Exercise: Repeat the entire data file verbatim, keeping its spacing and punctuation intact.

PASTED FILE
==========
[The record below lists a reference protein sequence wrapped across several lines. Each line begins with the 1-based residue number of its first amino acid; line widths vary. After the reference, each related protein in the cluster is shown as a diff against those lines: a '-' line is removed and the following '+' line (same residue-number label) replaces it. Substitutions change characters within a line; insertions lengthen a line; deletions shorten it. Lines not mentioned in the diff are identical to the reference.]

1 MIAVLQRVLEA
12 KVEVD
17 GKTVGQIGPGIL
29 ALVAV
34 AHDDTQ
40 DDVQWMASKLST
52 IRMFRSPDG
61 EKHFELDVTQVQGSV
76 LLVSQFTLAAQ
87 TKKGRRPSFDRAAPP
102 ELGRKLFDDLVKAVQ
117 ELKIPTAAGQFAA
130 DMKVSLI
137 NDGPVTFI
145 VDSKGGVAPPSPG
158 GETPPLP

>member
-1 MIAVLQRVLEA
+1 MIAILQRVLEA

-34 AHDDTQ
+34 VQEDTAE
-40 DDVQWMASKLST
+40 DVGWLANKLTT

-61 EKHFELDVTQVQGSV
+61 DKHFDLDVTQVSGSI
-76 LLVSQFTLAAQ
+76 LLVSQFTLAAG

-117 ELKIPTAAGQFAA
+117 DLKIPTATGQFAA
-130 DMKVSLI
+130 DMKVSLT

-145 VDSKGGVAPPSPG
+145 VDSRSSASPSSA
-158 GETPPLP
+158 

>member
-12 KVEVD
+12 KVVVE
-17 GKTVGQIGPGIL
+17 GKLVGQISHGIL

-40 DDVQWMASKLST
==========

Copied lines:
[The record below lists a reference protein sequence wrapped across several lines. Each line begins with the 1-based residue number of its first amino acid; line widths vary. After the reference, each related protein in the cluster is shown as a diff against those lines: a '-' line is removed and the following '+' line (same residue-number label) replaces it. Substitutions change characters within a line; insertions lengthen a line; deletions shorten it. Lines not mentioned in the diff are identical to the reference.]

1 MIAVLQRVLEA
12 KVEVD
17 GKTVGQIGPGIL
29 ALVAV
34 AHDDTQ
40 DDVQWMASKLST
52 IRMFRSPDG
61 EKHFELDVTQVQGSV
76 LLVSQFTLAAQ
87 TKKGRRPSFDRAAPP
102 ELGRKLFDDLVKAVQ
117 ELKIPTAAGQFAA
130 DMKVSLI
137 NDGPVTFI
145 VDSKGGVAPPSPG
158 GETPPLP

>member
-1 MIAVLQRVLEA
+1 MIAILQRVLEA

-34 AHDDTQ
+34 VQEDTAE
-40 DDVQWMASKLST
+40 DVGWLANKLTT

-61 EKHFELDVTQVQGSV
+61 DKHFDLDVTQVSGSI
-76 LLVSQFTLAAQ
+76 LLVSQFTLAAG

-117 ELKIPTAAGQFAA
+117 DLKIPTATGQFAA
-130 DMKVSLI
+130 DMKVSLT

-145 VDSKGGVAPPSPG
+145 VDSRSSASPSSA
-158 GETPPLP
+158 

>member
-12 KVEVD
+12 KVVVE
-17 GKTVGQIGPGIL
+17 GKLVGQISHGIL

-40 DDVQWMASKLST